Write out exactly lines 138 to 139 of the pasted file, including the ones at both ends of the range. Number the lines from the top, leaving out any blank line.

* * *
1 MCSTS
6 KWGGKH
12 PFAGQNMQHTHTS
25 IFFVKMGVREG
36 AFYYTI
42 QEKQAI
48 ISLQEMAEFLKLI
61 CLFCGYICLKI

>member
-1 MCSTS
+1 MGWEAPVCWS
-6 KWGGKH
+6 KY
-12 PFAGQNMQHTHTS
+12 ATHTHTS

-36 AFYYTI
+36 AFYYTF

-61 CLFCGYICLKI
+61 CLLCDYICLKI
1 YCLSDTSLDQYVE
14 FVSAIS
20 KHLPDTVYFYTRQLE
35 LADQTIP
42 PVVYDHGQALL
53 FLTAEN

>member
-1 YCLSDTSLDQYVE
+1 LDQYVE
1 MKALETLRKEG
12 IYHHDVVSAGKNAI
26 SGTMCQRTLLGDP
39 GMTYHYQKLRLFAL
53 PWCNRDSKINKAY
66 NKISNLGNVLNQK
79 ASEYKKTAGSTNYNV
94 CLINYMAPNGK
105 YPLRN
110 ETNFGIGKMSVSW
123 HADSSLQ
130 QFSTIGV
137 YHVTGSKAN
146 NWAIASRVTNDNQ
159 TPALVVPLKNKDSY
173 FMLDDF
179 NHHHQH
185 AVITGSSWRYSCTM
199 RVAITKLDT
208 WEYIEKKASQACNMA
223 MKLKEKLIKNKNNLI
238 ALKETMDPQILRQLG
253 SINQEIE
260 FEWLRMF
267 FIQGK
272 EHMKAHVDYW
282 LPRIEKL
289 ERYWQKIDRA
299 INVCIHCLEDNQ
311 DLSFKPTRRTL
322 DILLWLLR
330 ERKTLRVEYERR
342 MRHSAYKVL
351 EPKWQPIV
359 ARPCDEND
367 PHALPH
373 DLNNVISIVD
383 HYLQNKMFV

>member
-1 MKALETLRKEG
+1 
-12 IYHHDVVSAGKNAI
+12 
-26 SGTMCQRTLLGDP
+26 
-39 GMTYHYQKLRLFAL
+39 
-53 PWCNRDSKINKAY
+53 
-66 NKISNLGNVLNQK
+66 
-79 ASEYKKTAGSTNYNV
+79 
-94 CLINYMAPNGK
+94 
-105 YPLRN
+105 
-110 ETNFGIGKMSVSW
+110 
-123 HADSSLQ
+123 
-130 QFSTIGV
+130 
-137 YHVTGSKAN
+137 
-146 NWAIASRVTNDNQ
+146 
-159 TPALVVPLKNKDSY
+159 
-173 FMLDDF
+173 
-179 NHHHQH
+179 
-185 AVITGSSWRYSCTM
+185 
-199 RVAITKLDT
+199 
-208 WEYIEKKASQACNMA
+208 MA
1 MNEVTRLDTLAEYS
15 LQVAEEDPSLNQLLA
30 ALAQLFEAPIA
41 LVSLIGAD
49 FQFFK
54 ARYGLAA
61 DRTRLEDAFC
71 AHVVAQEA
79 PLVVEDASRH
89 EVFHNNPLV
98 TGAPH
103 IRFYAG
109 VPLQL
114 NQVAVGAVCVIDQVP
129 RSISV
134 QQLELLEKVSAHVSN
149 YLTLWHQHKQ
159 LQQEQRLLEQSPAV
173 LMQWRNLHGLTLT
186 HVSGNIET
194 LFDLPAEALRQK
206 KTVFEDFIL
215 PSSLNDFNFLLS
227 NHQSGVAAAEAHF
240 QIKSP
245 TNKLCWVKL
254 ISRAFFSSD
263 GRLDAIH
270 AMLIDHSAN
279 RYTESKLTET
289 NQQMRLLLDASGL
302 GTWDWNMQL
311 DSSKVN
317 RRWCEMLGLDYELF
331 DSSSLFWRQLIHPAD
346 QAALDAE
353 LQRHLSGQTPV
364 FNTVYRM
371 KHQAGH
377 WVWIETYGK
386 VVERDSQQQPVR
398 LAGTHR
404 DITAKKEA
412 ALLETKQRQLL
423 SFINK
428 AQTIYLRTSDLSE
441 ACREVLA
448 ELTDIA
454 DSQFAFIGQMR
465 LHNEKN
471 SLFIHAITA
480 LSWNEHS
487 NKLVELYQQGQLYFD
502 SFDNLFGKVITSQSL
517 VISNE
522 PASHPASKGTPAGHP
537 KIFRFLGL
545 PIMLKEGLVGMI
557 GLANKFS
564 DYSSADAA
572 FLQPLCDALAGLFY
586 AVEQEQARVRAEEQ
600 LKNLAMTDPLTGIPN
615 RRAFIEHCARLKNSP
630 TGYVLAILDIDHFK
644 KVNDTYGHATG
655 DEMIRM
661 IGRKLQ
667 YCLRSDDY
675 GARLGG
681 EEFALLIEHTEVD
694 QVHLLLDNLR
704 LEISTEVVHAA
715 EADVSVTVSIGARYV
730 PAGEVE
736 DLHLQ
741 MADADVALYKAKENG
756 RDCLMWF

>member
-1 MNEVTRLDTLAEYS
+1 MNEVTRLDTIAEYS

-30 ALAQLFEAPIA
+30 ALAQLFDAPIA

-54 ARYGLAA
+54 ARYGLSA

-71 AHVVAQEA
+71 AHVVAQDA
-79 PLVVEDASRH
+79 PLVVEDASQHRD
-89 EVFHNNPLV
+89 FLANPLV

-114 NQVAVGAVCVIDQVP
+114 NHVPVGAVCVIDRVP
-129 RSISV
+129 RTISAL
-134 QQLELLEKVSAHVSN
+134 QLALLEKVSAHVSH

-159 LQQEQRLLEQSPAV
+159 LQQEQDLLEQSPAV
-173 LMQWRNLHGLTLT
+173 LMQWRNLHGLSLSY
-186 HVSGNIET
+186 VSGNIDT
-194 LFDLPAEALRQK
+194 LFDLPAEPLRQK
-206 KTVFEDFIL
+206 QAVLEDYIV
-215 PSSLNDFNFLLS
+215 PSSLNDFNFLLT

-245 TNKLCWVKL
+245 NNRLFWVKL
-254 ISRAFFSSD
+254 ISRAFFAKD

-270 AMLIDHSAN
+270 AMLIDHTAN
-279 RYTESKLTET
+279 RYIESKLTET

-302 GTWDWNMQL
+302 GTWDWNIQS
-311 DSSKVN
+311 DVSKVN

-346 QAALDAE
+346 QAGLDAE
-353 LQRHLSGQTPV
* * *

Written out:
289 NQQMRLLLDASGL
302 GTWDWNMQL